January 9, 2007 > Stepping Up the Fight against Cervical Cancer
Stepping Up the Fight against Cervical Cancer
Fifty years ago, cervical cancer was one of the most common causes of cancer-related death for women in the U.S. Today, far fewer women in this country die from the disease. The main reason for the decline: Since 1955, the Pap smear has become part of many women's health care routine, making it possible to detect cell changes that might lead to cancer of the cervix.
Despite this good news, about 9,700 women were diagnosed and about 3,700 died of invasive cervical cancer in the U.S. in 2006, according to American Cancer Society (ACS) estimates. So, it's important that every woman continue following a routine of cervical health care, including regular Pap smear screenings beginning about three years after sexual activity is started, but no later than age 21.
The U.S. Food and Drug Administration (FDA) recommends all women, regardless of the results of their Pap smears, should visit their doctor annually for a pelvic examination, which should include checking the reproductive and other organs for abnormality in shape or size.
"We know that, years before a woman develops cervical cancer, she develops precancerous lesions called dysplasia," explains Elizabeth Kurkjian, M.D., an obstetrician and gynecologist with Women's Health Specialists in Fremont and a member of the medical staff at Washington Hospital. "The Pap smear is very good at detecting these changes."
A virus and can lead to cancer
The most common risk factor for cervical cancer is the human papilloma virus (HPV), a group of more than 100 different viruses. The ACS reports that some types of HPV cause genital warts, others cause cervical cancer. HPV is passed from one person to another during sexual relations.
HPV is a very prevalent infection. An estimated 80 percent of sexually active women will be exposed to it during their lifetime, Dr. Kurkjian states. Fortunately, HPV leads to cancer only rarely. The body's immune system usually fights off the infection. Notably, tests show that all women who have cervical cancer have been exposed to HPV. Clinical testing to detect HPV has been available for about ten years.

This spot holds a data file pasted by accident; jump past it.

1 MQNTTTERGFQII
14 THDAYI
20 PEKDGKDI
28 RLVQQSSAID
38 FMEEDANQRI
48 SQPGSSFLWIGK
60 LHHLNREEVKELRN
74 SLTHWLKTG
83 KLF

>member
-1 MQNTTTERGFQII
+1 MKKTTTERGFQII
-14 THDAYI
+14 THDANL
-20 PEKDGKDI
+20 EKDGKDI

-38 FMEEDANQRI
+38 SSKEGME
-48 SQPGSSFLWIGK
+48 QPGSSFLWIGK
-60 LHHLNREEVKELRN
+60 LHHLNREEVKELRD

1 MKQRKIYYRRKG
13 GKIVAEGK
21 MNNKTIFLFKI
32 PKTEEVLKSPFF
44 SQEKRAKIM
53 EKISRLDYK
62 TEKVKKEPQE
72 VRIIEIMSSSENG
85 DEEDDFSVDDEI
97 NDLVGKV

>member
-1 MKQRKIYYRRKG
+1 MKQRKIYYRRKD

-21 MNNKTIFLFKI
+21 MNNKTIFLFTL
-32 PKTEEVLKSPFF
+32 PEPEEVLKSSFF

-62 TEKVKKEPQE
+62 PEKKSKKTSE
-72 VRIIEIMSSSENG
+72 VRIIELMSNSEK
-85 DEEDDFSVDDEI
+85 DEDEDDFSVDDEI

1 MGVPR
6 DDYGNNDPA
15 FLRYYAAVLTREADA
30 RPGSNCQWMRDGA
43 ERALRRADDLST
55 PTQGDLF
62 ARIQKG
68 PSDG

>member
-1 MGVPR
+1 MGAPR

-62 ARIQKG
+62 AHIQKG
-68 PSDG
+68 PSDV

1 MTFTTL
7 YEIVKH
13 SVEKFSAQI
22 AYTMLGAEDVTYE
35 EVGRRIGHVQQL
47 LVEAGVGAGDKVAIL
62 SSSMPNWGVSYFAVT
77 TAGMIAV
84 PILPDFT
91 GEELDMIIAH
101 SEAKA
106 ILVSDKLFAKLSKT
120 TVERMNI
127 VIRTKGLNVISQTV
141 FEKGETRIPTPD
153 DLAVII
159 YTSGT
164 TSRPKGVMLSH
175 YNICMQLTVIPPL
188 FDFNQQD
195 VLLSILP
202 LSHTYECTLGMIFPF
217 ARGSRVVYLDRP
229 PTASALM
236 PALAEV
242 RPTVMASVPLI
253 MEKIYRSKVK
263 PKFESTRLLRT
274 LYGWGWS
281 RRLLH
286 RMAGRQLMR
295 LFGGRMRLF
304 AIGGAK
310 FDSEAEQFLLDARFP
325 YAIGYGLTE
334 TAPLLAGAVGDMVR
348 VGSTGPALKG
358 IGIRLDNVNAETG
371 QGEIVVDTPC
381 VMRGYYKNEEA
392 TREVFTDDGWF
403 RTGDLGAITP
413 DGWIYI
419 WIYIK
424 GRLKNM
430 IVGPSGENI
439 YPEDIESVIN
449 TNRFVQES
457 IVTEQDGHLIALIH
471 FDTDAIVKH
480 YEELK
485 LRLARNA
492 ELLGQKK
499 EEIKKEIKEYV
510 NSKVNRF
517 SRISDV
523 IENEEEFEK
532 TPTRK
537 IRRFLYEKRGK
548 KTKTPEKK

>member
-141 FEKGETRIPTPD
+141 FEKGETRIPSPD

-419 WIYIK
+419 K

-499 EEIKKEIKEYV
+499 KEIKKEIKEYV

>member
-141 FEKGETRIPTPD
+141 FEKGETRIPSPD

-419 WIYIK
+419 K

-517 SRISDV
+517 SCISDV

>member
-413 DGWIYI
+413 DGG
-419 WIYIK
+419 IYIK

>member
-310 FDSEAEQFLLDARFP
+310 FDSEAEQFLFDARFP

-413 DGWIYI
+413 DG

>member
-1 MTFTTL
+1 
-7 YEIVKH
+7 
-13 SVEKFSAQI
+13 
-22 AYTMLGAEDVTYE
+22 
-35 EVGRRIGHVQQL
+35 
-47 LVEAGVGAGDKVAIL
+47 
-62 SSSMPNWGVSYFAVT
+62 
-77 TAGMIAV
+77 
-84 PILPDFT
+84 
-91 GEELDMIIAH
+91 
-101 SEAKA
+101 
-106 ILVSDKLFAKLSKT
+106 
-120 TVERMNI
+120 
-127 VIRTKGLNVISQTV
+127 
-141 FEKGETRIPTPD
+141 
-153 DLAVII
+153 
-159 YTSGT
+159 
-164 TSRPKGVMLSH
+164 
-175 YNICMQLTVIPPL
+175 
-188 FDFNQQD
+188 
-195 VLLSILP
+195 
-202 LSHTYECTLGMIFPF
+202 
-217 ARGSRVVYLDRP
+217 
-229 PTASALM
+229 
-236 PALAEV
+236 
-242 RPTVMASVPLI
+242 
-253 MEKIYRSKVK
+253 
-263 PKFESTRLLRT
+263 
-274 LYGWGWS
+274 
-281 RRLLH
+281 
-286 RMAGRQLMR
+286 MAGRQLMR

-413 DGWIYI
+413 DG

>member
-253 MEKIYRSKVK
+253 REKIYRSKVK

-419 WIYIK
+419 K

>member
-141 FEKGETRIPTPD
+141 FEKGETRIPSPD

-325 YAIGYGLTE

One new development is that doctors are using what they've learned from testing a woman for HPV and combining it with Pap smear testing results to determine who is at high risk for cervical cancer. Currently, recommendations vary on who should have HPV screening and when it should be done.
"The bottom line is, every woman should be aware that HPV is an inciting factor for cervical cancer and should talk to their doctor about whether testing for the virus is a good option for them," says Dr. Kurkjian.
Last year, a new HPV vaccine called Gardasil was approved for use by the FDA. The vaccine protects against four types of HPV, including two types that cause about 80 percent of cervical cancers and two types that cause about 80 percent of genital warts.
"This is very exciting news," continues Dr. Kurkjian. "Gardasil doesn't protect against every HPV strain, but it is a very big step."
Merck & Co., the drug's manufacturer, recommends that the vaccine be given to girls and women age 9 to 26, as this is the group most likely to be exposed to HPV. Gardasil is given in a series of three shots at three-month intervals.
The company advises administration of Gardasil to girls beginning at age 9 so that protection can be built up before sexual activity begins. The American Academy of Pediatrics agrees that it is important to give the vaccine before girls become sexually active, but recommends it be routinely given to girls when they are 11 or 12.
"The hope is that, HPV screening to detect precancerous lesions and identify high risk women, along with the use of Gardasil, will prevent HPV-related cervical cancer from occurring," adds Dr. Kurkjian.
"Just remember that screening and vaccination are only part of a woman's comprehensive healthcare routine," she concludes. "Even if a woman is at low risk for cervical cancer, she should keep in touch with her doctor regularly, following all the well-woman recommendations."
To learn more about well-woman recommendations, visit the Women's Health Web page of the U.S. Department of Health and Human Services at http://www.womenshealth.gov and search for "screening recommendations."
HEADLINE: Learn More about Women's Health
You are invited to "Lunch and Learn" classes sponsored by Washington Women's Center to keep you informed about women's health issues. Bring your lunch and join us for these brief, but valuable, sessions starting at 11:15 a.m. and 12 noon:
"Women Friendly Nutrients"
Wednesday, Jan 10
Thursday, Jan. 25
Women's Center Conference Room
2500 Mowry Ave., Ste. 150, Fremont
To register, call (800) 963-7070 or Kathy Hesser, R.N., (510) 608-1356 for more information.